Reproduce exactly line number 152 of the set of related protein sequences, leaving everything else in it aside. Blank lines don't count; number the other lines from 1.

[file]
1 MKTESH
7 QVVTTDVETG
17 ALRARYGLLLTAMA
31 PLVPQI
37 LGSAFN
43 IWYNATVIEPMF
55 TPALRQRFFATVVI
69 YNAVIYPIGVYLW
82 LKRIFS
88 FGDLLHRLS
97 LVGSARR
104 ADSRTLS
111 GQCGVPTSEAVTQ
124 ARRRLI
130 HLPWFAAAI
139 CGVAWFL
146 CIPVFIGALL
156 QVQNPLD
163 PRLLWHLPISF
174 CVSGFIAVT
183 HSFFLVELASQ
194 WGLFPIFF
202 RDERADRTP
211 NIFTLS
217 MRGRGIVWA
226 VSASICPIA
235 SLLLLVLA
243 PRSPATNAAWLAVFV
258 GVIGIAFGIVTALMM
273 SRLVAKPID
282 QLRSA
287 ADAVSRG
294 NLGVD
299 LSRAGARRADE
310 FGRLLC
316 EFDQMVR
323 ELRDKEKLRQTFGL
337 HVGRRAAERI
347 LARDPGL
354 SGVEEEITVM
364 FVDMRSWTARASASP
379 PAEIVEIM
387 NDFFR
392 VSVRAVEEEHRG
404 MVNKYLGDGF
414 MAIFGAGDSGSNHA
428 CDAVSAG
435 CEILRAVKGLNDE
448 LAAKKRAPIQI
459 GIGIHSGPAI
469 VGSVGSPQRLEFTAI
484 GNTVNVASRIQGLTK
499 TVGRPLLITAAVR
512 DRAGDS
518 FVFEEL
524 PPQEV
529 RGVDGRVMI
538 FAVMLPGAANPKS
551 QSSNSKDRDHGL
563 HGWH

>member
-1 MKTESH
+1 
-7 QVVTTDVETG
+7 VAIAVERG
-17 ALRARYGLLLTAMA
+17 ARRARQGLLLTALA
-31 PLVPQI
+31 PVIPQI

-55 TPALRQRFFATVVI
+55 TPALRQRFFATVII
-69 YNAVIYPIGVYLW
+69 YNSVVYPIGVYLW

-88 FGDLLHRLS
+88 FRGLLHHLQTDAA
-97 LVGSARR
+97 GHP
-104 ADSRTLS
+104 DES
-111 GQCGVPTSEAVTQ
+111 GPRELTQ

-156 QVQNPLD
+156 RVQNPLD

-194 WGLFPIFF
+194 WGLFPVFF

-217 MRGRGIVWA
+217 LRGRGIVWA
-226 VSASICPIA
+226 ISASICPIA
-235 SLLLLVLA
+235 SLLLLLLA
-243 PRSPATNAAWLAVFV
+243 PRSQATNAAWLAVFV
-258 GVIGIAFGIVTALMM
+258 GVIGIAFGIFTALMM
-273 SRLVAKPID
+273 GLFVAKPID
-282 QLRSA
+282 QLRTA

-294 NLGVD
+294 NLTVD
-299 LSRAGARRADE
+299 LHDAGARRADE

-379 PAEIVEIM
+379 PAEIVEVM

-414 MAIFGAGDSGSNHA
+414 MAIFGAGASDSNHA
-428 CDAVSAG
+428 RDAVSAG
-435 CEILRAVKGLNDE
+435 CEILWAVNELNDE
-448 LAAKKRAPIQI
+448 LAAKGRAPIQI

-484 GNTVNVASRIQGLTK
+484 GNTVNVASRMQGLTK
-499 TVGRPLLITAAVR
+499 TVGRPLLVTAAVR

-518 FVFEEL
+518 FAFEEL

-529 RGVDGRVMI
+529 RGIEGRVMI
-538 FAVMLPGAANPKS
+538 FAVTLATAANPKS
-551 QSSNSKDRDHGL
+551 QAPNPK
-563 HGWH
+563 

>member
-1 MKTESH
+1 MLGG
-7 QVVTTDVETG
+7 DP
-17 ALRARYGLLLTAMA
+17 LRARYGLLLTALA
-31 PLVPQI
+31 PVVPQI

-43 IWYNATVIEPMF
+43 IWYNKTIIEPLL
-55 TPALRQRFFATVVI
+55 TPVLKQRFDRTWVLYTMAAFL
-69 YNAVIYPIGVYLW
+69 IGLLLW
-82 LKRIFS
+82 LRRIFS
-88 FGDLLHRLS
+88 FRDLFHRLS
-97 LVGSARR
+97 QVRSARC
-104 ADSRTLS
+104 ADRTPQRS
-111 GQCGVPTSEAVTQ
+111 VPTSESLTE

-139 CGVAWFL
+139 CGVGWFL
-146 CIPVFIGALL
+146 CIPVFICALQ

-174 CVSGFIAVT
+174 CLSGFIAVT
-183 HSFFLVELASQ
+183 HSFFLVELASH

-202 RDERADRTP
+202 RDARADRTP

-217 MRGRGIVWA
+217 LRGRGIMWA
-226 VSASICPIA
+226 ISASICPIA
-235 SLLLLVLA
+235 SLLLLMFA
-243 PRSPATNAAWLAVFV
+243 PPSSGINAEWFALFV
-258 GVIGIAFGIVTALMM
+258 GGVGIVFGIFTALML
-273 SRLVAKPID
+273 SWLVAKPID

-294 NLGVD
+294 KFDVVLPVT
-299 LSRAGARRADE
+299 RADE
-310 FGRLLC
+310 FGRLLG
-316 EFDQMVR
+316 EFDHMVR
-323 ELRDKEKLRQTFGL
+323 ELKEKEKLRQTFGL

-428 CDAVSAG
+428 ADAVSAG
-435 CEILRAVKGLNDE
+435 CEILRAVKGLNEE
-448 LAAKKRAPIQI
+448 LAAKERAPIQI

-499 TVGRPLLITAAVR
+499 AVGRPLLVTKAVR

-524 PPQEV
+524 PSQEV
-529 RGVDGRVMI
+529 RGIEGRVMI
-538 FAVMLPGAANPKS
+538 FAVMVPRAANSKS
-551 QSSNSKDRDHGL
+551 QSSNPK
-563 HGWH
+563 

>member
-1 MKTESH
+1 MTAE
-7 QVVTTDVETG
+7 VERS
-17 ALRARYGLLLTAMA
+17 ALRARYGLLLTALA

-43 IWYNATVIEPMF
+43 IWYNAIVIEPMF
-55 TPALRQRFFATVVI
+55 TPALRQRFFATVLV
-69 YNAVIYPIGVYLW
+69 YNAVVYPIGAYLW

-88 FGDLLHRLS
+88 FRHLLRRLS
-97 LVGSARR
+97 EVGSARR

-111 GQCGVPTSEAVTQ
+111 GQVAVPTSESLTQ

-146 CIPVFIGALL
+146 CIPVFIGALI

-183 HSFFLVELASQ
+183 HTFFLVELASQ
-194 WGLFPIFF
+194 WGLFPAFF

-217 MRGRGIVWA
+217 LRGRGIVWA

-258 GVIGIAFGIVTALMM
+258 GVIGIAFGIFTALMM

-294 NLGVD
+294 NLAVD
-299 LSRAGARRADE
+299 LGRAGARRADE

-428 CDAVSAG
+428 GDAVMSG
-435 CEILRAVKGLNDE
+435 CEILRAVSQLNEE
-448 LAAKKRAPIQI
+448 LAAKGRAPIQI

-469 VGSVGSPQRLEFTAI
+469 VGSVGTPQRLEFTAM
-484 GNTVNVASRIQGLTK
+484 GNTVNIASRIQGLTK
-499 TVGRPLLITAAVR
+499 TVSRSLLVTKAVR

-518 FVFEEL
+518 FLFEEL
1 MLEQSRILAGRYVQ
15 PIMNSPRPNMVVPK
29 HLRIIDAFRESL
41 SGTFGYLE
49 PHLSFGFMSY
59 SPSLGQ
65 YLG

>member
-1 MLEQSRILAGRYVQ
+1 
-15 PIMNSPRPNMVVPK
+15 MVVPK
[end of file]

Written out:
+111 VPTSESLTE